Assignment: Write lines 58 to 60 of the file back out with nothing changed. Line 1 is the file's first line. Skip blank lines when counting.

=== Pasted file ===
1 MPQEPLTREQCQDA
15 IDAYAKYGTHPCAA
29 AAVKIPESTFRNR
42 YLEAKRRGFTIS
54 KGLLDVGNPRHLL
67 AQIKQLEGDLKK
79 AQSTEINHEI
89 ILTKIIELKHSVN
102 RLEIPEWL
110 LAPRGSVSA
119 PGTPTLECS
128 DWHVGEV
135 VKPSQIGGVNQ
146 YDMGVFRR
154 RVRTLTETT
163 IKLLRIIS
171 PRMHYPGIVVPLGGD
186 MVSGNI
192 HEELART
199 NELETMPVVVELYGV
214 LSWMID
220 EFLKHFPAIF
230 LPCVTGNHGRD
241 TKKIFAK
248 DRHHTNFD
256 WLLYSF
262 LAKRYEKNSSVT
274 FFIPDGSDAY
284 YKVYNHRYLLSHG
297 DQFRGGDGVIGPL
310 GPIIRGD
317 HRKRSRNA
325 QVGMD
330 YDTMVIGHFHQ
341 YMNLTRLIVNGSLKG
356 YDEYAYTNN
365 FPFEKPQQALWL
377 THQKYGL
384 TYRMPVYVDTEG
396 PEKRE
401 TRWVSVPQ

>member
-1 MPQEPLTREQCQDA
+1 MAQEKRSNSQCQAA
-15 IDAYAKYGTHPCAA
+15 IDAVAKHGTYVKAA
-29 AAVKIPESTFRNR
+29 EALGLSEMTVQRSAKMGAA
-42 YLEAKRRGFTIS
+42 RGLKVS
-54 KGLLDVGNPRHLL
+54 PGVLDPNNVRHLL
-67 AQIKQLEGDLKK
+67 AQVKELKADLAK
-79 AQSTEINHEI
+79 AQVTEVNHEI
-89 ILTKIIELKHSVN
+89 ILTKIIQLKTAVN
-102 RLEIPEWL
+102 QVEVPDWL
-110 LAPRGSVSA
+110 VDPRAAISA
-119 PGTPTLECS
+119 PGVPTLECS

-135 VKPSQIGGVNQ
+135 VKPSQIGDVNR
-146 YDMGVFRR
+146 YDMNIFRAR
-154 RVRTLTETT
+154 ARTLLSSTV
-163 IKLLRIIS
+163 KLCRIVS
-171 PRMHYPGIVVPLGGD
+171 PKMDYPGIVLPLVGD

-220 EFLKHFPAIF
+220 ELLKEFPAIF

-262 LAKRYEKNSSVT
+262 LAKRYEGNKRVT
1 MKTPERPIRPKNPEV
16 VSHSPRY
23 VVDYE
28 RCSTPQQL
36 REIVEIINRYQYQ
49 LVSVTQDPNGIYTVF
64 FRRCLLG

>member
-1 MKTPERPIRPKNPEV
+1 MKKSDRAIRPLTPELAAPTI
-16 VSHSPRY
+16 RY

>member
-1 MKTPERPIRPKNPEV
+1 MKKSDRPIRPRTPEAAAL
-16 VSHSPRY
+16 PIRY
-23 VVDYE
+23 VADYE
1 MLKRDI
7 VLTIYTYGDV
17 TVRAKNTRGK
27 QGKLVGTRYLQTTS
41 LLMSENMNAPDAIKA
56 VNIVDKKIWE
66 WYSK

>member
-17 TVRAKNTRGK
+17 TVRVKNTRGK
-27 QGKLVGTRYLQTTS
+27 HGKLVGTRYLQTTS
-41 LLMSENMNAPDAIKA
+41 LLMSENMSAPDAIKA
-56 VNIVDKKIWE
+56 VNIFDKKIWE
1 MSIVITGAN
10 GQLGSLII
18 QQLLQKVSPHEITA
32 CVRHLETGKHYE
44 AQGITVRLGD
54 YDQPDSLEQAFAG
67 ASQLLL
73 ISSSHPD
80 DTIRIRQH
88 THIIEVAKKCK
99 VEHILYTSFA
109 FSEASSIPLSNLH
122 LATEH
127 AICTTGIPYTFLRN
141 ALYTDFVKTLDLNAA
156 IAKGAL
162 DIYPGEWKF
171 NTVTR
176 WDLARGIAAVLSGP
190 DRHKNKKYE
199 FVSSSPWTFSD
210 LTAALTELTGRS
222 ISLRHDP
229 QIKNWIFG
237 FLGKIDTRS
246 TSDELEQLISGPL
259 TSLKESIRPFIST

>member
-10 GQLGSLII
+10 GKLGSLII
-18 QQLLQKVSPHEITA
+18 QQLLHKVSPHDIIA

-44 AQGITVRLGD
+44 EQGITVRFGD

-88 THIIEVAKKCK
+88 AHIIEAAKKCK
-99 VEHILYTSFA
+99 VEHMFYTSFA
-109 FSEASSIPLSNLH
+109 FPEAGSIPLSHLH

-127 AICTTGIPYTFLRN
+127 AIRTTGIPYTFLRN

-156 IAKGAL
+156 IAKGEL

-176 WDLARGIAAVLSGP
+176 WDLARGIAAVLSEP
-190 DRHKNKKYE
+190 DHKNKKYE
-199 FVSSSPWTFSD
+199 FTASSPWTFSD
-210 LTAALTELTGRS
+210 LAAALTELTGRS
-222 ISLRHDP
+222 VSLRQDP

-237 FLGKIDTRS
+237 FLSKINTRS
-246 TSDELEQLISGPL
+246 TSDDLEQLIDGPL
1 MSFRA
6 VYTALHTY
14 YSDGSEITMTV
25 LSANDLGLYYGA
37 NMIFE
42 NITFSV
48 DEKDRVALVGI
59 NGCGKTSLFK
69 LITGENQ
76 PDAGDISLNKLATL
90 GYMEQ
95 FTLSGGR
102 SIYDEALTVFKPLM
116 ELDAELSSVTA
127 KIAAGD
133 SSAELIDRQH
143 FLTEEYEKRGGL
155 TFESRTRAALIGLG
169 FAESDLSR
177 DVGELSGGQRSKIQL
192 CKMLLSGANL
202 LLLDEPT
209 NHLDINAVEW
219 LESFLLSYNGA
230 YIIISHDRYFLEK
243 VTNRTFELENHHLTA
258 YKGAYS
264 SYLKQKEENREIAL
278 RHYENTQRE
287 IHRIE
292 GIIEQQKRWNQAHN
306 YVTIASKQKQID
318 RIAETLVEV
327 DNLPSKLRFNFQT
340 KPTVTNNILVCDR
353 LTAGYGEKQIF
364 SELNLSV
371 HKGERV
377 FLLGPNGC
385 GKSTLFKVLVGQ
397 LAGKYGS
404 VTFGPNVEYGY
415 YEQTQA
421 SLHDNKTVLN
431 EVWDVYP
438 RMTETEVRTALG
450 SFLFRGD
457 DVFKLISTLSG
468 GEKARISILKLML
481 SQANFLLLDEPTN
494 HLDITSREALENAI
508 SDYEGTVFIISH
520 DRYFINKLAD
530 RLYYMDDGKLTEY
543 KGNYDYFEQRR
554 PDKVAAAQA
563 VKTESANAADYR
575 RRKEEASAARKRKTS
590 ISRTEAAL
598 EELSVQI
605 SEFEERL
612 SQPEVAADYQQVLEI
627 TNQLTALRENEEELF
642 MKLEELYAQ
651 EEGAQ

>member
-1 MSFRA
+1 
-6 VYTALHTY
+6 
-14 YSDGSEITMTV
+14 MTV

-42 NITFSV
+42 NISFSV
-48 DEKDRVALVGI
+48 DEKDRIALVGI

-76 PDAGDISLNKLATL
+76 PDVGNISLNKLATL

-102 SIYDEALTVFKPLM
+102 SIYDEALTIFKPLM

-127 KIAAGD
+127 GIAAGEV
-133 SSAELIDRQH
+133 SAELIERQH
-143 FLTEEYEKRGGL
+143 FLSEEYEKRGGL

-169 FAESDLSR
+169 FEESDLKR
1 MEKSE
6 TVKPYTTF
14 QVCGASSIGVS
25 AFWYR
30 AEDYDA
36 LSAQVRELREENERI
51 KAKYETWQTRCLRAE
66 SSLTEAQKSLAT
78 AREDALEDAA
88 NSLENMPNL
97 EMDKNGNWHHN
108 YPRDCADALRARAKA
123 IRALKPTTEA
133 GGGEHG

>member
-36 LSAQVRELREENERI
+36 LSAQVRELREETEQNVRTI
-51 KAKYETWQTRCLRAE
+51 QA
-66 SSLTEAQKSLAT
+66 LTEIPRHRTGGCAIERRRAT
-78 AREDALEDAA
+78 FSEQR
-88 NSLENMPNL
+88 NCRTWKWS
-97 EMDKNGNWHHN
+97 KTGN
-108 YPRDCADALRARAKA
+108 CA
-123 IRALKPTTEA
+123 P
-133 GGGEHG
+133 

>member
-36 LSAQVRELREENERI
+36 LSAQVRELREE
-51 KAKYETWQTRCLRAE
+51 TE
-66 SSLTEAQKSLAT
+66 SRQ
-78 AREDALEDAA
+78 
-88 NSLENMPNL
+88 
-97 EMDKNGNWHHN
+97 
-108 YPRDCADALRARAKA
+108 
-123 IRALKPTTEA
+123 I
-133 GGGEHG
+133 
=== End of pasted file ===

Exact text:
+89 ILTKIIQLKTAVN
-102 RLEIPEWL
+102 QVEVPDWL